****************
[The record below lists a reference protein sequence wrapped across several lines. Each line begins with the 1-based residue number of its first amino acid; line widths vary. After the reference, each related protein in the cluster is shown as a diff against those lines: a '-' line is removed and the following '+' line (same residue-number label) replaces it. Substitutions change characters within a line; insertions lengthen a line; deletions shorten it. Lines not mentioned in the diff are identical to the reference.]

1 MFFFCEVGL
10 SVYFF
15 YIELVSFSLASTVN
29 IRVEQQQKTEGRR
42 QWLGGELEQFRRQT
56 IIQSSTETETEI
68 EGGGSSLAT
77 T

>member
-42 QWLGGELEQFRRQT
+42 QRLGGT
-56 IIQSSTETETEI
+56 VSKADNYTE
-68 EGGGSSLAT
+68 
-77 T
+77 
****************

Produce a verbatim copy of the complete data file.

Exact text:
[The record below lists a reference protein sequence wrapped across several lines. Each line begins with the 1-based residue number of its first amino acid; line widths vary. After the reference, each related protein in the cluster is shown as a diff against those lines: a '-' line is removed and the following '+' line (same residue-number label) replaces it. Substitutions change characters within a line; insertions lengthen a line; deletions shorten it. Lines not mentioned in the diff are identical to the reference.]

1 MFFFCEVGL
10 SVYFF
15 YIELVSFSLASTVN
29 IRVEQQQKTEGRR
42 QWLGGELEQFRRQT
56 IIQSSTETETEI
68 EGGGSSLAT
77 T

>member
-42 QWLGGELEQFRRQT
+42 QRLGGT
-56 IIQSSTETETEI
+56 VSKADNYTE
-68 EGGGSSLAT
+68 
-77 T
+77 